Antibacterial and anti-diatom activity of Hong Kong sponges

Sergey Dobretsov, Hans Uwe Dahms, Pei Yuan Qian*

*Corresponding author for this work

Research output: Contribution to journalArticlepeer-review

29 Citations (Scopus)


In this study, we link laboratory results with field evidence of microbial settlement responses to crude extracts of several sponge species from Hong Kong waters, including Callyspongia sp. 1, Callyspongia sp. 2, C. pulvinata, Mycale adhaerens, Haliclona cymaeformis var. 1, H. cymaeformis var. 2 and Halichondria sp. (Porifera: Demospongiae). Laboratory experiments showed that 6 out of 7 sponge extracts inhibited growth and caused mortality of the pennate diatom Nitzschia paleacea at tissue-level concentration. In disk-diffusion bioassays, extracts of the sponge Halichondria sp. inhibited the growth of 4 bacterial strains out of 11 isolated from inanimate substrata; other sponge extracts inhibited growth of only 1 or 2 bacterial strains. For field experiments, sponge metabolites were immobilized in a Phytagel® matrix and exposed to natural microbial communities. After 2 d of exposure, bacterial densities on the gels with sponge extracts were lower than on control gels. Terminal restriction fragment length polymorphism (TRFLP) analysis of PCR-amplified bacterial community 16S rRNA genes obtained from these gels demonstrated that the communities were different between the sponge extracts and control gels. After 7 d of exposure, 6 (86%) extracts suppressed the recruitment of pennate diatoms and 3 (43%) sponge extracts suppressed the recruitment of bacteria. These results suggest that sponge extracts can modify the structure of bacterial communities and decrease the density of bacteria and diatoms in microfouling communities.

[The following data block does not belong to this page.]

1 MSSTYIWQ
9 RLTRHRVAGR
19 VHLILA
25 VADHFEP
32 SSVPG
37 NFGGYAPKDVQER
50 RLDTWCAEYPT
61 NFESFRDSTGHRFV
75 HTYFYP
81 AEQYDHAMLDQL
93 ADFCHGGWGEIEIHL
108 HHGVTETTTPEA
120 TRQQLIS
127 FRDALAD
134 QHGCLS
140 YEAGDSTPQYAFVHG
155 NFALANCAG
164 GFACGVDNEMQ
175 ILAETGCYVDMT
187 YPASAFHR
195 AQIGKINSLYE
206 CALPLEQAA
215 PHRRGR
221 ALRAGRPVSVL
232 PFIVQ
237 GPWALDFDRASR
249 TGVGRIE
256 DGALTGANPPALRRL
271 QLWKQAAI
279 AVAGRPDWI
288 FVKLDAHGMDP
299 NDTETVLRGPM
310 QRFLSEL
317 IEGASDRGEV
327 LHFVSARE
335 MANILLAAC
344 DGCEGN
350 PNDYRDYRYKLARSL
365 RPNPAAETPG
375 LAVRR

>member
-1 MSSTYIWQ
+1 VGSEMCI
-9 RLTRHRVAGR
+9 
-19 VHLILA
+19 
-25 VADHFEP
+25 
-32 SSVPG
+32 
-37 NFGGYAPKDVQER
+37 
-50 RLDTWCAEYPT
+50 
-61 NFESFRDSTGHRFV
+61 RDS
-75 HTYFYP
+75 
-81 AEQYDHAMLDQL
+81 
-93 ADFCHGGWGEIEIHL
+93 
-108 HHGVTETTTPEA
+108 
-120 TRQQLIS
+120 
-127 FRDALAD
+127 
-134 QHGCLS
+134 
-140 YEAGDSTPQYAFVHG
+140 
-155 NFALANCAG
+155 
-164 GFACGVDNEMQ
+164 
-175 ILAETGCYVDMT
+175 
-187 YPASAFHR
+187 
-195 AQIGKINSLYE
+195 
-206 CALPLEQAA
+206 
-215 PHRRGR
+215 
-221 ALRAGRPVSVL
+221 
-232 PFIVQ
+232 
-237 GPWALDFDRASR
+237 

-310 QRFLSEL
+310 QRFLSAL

Original languageEnglish
Pages (from-to)191-201
Number of pages11
JournalAquatic Microbial Ecology
Issue number2
Publication statusPublished - Feb 9 2005
Externally publishedYes


  • Bacteria
  • Diatoms
  • Microbial community
  • Secondary metabolites
  • South china sea
  • Sponge allelochemistry

ASJC Scopus subject areas

  • Ecology, Evolution, Behavior and Systematics
  • Aquatic Science


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